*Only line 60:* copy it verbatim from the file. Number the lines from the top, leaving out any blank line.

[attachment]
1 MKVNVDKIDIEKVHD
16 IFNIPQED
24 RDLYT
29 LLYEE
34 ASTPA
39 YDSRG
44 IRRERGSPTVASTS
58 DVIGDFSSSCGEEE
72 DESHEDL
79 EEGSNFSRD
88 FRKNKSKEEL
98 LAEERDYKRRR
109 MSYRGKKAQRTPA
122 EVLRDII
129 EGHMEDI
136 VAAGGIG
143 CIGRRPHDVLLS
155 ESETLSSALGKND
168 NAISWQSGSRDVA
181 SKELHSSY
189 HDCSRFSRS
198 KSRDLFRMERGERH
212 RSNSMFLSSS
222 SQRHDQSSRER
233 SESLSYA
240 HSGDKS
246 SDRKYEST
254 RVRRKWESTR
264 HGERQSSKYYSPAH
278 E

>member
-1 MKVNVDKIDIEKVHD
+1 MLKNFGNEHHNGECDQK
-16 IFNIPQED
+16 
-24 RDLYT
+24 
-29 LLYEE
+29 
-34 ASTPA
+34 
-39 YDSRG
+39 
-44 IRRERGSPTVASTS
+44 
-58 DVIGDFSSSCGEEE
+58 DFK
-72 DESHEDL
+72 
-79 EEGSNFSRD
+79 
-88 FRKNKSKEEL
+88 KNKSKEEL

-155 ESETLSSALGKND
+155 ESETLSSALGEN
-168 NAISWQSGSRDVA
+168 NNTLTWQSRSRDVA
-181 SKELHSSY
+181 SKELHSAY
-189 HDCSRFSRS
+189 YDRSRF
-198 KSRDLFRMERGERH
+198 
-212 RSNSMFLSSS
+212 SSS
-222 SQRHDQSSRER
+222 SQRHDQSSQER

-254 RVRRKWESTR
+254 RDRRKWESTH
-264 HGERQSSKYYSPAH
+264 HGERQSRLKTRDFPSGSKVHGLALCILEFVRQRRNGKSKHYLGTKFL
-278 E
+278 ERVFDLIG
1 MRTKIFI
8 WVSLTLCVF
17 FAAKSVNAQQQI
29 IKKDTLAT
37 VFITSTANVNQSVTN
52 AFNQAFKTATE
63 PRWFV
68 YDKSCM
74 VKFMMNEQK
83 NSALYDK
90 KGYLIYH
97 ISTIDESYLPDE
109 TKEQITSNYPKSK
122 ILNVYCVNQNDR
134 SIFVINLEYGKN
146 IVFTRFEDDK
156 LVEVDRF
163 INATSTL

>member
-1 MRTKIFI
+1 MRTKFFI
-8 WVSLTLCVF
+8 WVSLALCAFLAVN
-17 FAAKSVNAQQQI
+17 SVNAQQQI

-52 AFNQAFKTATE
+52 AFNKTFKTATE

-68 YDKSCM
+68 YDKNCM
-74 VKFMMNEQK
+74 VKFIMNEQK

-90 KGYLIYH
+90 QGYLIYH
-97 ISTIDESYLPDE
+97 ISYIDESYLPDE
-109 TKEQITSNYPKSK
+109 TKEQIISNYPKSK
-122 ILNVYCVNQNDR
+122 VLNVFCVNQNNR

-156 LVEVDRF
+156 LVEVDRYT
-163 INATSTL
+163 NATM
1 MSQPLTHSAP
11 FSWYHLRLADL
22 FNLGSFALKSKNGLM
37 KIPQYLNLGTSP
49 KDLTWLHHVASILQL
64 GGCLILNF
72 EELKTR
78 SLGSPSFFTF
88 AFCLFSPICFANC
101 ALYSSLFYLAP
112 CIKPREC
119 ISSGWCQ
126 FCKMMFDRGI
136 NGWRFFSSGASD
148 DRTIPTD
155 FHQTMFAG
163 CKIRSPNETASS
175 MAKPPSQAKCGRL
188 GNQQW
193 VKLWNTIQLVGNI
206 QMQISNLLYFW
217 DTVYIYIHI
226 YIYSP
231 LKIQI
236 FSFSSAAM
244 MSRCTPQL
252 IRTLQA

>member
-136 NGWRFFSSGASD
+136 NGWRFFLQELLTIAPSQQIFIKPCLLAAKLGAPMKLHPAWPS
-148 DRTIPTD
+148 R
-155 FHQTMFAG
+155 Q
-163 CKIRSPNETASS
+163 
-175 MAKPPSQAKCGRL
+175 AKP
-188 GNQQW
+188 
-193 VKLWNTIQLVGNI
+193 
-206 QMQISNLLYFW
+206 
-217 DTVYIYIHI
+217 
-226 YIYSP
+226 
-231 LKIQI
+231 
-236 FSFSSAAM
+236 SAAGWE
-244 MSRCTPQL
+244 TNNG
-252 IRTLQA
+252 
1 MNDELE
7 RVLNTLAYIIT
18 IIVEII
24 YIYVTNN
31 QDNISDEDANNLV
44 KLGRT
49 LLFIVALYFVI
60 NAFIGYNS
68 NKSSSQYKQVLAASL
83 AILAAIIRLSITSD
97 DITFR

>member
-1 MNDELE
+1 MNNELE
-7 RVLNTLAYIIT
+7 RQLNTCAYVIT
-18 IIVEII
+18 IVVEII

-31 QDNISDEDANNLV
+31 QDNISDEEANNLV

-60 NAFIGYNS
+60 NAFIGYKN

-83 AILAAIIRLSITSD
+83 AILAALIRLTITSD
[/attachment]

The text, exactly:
-189 HDCSRFSRS